Tram Ngyuen’s off-campus apartment is the third home she has lost to a hurricane.

Almost 12 years to the day of Hurricane Harvey, her family’s New Orleans home flooded in Hurricane Katrina. Then, the temporary home she and her family stayed at with five other families flooded during Hurricane Rita.

“These disasters have made me value a sense of normal,” Nguyen, a McMurtry College junior, said. “I just want to know what tomorrow is going to be like. For a week after Harvey, I didn't know what tomorrow was going to be like.”

Nguyen left her apartment on the first floor of a complex and sheltered on campus during the hurricane. Before leaving, she moved everything she could onto chairs and her bed. The McMurtry magisters drove Nguyen home for the first time since Harvey to an apartment that had flooded above the electrical outlets.

“Last time there was no cleanup,” Nguyen said. “Last time everything was gone and you just let the government come in and clear everything out. This time it was really hard to go back. It was just overwhelming to look at what you had and know this is gone.”

Nguyen is now staying in an empty RA apartment at Martel College with five other girls who have been displaced by Hurricane Harvey.

“These struggles make you stronger,” Nguyen said. “At least now I've weathered enough storms to figure out how to move. I've done so much moving in the last week and a half.”

When her new furniture arrives, Nguyen said she will move to an apartment in the same complex but on a higher floor.

“I kept going back to my apartment complex pushing the management to find me a different place,” Nguyen said. “I was very persistent and very stubborn for days. It's almost a fight to get a new place.”

Nguyen said after so many hurricanes she is praying for a sense of calm.

“I've hit natural disaster jackpots so it's time to hit some good fortune jackpots,” Nguyen said. “And yet after all of this I still love the south. I don't think I'm ever going to be able to leave the south. This is home.”

Sam Robedee’s second floor apartment next to Buffalo Bayou escaped the flooding, but not the mold.

“I'm allergic to mold and I also have asthma,” Robedee, a Wiess College sophomore, said. “The first time I went back it was hard to breathe, but then when I went back to get more stuff, it was a lot worse and I couldn't handle it.”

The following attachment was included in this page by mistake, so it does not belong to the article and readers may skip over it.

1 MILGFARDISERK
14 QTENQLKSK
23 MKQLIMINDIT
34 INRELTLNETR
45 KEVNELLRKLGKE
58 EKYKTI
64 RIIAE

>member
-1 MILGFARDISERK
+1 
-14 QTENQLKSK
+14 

Robedee moved home for two days and drove to campus from his parents’ house, a drive he said took two hours one way.

“It's set me back quite a bit because I was worried about finding housing — [that’s] six or eight hours taken out of the first few days back that I couldn't use for schoolwork,” Robedee said. “Now I’m still trying to catch up so I can have some normalcy in my academics.”

Robedee is staying in an available single in Duncan College for first semester while he tries to figure out his next home.

“That’s pretty stressful right now because we don't know if they'll let us out of the lease or if we'll have to get lawyers involved and everything,” Robedee said. “That's just another time commitment outside of schoolwork.”

Zach Abercrumbia was all the way in Australia with the rest of Rice’s football team when the Hurricane Harvey hit Houston.

“It was was a shock because when we left, I don't even think we knew a tropical storm was coming,” Abercrumbia said. “A day or two into the trip we hear about this tropical storm that's picking up power, and then I kept hearing stories.”

His home, a one story house near Buffalo Bayou where he lived with three other teammates, along with all four of their cars, flooded with three feet of water.

“Being so far and not having control can make you feel helpless,” Abercrumbia said.

With Houston’s airports shut down, the football team flew to Fort Worth, Texas and practiced at Texas Christian University's facilities. When the team finally returned to Houston on Friday, Sept. 1, the first place they went was to Abercrumbia’s home.

“I think we've really grown closer this tragedy as a team and really been helping each other out from just a ride to just someone you can talk to about your problems,” Abercrumbia said.

Abercrumbia lost almost everything in his house but his clothes and shoes. On Monday, he moved to a new apartment with a former teammate. He is sleeping on an air mattress and hitching rides to and from campus. He arrives around 7 a.m. for his early morning workout and classes and stays until 8 p.m. for football practice.

“My outlook has just been it's not going to magically get done so if I don't do it it's not going to get done,” Abercrumbia said. “Of course I'd rather be able to just focus on school and football like it's a normal semester but it's not a normal semester so I'm going to just keep on handling business."

Abercrumbia said he is focusing on football and his schoolwork, not all that he has lost.

“One thing our coach preached to us this week before the game [was to] count your blessings,” Abercrumbia said. “Just count your blessings.”